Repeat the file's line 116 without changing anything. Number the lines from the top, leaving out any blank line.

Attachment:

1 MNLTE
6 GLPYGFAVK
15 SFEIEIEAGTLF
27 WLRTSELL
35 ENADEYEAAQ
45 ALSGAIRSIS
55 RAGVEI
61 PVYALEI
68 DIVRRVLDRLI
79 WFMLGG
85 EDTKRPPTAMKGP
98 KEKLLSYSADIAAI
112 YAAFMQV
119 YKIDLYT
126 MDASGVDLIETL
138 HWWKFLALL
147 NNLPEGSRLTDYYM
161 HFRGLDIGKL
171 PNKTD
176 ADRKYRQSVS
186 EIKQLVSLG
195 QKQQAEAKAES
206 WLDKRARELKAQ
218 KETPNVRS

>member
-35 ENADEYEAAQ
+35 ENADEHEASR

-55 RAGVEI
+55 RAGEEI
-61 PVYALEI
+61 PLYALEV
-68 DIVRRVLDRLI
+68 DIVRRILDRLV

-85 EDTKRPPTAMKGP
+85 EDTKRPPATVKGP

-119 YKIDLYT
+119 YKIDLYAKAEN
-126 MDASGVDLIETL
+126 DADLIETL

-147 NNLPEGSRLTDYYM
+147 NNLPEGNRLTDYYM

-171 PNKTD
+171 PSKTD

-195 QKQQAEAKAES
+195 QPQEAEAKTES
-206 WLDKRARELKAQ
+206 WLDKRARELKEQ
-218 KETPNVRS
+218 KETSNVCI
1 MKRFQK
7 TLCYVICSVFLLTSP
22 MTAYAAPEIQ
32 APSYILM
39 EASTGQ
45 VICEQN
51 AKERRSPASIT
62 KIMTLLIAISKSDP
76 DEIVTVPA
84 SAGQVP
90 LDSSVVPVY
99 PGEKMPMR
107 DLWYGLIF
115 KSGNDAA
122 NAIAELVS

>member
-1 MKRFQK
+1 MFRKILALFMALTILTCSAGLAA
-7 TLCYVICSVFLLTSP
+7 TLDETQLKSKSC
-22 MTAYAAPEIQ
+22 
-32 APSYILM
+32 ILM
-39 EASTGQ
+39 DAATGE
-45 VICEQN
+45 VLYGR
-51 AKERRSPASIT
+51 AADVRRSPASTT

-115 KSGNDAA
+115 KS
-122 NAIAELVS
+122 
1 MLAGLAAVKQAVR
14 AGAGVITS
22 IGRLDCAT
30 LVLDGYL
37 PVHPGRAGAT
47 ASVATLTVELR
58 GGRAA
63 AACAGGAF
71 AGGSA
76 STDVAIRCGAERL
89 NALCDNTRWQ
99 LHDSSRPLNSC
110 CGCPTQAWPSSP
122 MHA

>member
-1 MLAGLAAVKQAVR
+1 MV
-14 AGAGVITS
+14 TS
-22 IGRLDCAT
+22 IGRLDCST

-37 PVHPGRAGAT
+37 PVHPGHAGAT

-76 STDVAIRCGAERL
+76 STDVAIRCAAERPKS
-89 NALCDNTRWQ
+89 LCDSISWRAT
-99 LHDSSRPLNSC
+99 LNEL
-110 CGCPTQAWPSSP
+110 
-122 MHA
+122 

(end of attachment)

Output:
+122 